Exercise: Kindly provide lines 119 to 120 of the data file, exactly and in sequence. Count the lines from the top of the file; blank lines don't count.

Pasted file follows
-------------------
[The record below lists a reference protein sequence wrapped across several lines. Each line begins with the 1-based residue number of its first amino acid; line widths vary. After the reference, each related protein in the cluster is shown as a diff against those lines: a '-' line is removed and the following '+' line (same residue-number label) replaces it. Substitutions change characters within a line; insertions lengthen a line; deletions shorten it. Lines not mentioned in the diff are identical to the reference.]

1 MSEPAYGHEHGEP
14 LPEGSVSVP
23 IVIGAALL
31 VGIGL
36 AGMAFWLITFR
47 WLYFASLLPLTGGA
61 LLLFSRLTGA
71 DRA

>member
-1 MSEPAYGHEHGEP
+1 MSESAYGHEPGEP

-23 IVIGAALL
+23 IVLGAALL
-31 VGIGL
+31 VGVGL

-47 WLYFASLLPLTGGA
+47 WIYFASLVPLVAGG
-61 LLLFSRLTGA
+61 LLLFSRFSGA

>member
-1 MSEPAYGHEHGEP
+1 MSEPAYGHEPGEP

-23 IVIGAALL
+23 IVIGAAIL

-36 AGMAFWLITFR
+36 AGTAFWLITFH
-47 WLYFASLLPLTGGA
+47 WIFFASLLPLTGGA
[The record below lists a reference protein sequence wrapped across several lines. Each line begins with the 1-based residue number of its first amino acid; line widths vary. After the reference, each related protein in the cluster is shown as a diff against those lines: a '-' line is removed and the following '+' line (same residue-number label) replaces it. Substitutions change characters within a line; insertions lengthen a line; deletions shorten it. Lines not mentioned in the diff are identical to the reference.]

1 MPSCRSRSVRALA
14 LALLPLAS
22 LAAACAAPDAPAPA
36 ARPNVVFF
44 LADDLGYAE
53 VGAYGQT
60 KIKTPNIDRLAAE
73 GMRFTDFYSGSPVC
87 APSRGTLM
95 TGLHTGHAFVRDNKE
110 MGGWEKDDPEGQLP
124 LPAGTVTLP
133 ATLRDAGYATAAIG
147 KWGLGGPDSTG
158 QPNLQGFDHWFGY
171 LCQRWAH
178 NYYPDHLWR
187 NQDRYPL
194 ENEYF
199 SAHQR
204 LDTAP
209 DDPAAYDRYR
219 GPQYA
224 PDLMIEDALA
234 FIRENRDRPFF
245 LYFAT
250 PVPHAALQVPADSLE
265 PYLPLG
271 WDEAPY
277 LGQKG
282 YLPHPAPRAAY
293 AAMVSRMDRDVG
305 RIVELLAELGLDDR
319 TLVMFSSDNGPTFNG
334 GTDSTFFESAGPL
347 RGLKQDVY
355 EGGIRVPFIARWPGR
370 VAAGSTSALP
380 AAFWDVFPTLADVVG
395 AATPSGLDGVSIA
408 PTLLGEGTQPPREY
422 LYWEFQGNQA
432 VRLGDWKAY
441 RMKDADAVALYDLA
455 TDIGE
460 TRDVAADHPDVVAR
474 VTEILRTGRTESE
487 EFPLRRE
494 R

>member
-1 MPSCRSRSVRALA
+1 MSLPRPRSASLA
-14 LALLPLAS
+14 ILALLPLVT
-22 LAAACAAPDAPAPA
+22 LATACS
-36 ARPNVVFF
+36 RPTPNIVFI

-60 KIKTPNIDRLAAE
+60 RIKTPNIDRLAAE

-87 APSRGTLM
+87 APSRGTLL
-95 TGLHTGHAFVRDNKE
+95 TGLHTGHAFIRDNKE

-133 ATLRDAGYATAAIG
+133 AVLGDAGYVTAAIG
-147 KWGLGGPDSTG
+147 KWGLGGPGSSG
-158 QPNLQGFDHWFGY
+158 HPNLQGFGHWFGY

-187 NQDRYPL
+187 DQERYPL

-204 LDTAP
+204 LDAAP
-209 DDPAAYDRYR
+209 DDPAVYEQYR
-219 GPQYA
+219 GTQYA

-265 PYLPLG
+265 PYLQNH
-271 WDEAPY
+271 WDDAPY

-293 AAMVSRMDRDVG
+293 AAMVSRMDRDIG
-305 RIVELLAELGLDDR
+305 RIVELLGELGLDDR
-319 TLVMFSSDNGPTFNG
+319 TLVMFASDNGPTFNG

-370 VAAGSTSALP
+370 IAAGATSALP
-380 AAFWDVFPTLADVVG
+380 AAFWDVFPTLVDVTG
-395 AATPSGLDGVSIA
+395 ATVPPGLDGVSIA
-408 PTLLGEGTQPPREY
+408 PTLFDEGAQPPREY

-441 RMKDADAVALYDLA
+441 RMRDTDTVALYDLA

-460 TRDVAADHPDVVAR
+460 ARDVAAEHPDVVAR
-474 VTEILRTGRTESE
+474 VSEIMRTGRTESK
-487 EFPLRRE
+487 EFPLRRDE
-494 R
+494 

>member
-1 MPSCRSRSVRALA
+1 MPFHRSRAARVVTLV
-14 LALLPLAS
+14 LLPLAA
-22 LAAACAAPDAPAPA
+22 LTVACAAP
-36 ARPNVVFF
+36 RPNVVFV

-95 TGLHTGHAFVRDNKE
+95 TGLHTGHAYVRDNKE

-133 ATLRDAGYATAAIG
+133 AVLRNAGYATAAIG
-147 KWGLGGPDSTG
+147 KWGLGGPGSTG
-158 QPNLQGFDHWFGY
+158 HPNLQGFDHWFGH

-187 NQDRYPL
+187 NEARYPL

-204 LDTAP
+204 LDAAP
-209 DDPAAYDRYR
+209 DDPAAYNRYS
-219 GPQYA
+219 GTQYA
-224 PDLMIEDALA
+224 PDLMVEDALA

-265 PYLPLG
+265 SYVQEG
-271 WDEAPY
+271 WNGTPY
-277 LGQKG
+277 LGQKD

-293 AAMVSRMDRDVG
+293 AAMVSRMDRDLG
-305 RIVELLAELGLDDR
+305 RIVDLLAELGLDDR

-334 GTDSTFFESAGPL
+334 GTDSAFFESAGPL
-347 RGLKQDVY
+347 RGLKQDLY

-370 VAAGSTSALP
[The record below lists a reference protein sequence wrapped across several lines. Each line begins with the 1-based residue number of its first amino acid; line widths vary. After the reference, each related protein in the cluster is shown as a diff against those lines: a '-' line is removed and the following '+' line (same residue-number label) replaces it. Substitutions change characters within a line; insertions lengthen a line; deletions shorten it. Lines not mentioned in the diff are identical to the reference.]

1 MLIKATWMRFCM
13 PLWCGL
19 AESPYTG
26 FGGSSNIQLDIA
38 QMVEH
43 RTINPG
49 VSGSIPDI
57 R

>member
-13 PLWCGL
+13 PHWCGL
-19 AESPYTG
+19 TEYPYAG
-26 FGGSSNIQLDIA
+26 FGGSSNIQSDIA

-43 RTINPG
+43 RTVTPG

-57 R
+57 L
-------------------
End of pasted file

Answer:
-370 VAAGSTSALP
+370 IAAGATSALP